Yesterday, as instructed on the website for the Universal Sigh, Radiohead fans gathered at the intersection of the city's Jefferson and 7th Streets NW, waiting for their free tabloid. Then they kept waiting. And kept waiting. And no one – not Thom Yorke, not producer Nigel Godrich, not one of their paid news interns – actually showed up.
Radiohead got the address wrong, according to the Washington City Paper. Although they told fans to meet at 784 Jefferson Street NW, that address doesn't actually exist. They meant to send them to Jefferson Street SW – namely the Hirshhorn Gallery, on the historic National Mall, more than 4 miles away. Instead, more than 30 people showed up at a sleepy intersection in residential Brightwood and, er, sighed the universal sigh.
"It makes me not want to listen to Radiohead," Carla Vizzini told the City Paper, annoyed that she wasted her lunch hour trying to get a copy of the Sigh. One group of five drove 200 miles, from Lynchburg, Virginia, to get their hands on the paper. Before the crowd learned that copies were waiting at the Hirshhorn, they squinted at every passing car, even a Cadillac hearse, hoping it bore Radiohead's inky prize. "Fuck them for not giving us something for free!" someone joked.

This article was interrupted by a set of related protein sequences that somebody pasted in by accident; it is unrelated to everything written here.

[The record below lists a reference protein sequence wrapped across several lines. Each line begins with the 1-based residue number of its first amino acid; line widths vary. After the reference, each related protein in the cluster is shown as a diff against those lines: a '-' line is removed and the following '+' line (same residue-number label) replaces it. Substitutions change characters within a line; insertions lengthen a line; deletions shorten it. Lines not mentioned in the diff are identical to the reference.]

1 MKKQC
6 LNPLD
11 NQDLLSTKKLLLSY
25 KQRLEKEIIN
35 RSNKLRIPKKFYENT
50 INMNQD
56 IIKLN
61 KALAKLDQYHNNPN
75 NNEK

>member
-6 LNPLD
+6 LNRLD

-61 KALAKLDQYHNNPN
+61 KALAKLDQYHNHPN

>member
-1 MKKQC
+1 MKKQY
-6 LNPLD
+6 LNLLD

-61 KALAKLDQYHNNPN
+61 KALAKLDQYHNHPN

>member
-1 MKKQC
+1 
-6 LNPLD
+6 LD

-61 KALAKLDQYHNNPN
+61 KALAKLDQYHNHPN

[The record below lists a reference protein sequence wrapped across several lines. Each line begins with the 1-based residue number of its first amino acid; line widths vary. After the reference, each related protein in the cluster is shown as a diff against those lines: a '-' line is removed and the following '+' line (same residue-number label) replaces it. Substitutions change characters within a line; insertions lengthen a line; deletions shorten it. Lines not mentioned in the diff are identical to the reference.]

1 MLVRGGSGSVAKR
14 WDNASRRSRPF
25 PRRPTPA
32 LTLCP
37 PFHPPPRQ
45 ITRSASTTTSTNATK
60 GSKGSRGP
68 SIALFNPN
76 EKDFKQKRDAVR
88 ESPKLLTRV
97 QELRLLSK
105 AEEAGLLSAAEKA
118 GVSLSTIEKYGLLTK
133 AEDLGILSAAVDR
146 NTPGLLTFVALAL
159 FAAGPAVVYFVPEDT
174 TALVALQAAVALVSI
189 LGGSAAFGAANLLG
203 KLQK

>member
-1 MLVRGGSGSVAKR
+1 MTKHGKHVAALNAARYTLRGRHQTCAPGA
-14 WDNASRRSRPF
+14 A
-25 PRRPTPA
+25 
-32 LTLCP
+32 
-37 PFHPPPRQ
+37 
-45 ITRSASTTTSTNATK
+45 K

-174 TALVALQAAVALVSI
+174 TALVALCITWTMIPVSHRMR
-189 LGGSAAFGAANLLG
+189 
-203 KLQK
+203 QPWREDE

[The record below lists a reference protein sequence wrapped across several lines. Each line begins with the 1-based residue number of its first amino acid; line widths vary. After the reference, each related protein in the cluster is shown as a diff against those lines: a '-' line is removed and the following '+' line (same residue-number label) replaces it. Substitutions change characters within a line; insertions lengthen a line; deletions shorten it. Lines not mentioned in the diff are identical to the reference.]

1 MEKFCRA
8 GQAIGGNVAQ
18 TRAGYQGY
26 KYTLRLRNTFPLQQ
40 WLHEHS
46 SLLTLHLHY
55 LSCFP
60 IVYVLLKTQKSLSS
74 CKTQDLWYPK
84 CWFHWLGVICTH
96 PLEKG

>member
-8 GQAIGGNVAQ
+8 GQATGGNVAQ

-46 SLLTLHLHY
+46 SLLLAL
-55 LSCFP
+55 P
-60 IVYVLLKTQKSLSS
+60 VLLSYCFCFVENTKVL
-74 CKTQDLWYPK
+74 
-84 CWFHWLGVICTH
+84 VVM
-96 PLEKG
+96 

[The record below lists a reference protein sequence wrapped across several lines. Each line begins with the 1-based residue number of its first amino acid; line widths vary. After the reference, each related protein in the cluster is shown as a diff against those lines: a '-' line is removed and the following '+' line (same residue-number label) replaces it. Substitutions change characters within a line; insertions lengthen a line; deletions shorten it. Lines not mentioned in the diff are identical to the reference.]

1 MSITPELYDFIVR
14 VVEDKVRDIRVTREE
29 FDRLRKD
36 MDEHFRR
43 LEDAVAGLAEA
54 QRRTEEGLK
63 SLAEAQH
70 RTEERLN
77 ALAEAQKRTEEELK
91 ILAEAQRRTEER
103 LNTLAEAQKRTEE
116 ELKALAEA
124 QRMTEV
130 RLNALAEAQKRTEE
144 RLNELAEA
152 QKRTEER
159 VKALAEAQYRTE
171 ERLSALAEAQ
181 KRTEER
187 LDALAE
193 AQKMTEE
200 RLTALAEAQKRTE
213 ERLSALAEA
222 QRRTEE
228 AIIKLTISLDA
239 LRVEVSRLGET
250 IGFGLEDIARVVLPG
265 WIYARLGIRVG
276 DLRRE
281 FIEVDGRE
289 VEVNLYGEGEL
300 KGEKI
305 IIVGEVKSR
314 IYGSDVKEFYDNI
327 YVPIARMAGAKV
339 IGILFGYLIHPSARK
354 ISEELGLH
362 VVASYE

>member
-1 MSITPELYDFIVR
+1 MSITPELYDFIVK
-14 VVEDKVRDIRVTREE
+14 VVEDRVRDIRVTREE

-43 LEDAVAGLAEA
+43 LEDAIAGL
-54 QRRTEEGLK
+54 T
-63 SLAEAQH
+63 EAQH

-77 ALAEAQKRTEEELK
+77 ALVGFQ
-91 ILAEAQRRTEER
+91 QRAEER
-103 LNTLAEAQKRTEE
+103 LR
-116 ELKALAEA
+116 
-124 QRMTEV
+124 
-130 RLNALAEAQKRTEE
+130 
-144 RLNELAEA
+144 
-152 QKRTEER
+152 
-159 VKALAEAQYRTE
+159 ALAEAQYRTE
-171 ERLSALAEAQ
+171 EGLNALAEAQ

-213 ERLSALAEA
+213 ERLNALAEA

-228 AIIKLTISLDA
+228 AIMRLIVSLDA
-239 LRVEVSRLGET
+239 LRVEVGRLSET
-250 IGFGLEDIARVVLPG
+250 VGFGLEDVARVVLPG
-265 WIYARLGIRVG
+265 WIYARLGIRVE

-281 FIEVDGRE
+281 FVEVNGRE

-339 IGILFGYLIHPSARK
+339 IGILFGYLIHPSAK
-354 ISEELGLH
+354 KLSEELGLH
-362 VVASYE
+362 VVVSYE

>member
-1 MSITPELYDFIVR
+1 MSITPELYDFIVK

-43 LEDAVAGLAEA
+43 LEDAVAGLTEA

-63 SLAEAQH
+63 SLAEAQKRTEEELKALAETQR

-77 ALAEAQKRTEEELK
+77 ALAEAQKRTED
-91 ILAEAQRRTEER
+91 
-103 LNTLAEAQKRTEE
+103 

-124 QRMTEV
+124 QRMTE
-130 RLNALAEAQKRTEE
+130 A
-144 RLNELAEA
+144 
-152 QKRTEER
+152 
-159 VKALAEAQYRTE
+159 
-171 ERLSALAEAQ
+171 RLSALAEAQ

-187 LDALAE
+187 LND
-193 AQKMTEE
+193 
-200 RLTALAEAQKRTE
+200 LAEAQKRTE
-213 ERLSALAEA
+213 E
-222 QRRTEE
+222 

Geography can be confusing, especially if you're organising newspaper handouts in 61 locations worldwide. And Google Maps is not perfect. But in DC they are blaming Pierre L'Enfant, the civil engineer who designed Washington's "totally confusing" city plan. Imagine if he had helped design the Radiohead website.
guardian.co.uk © Guardian News and Media Limited 2010
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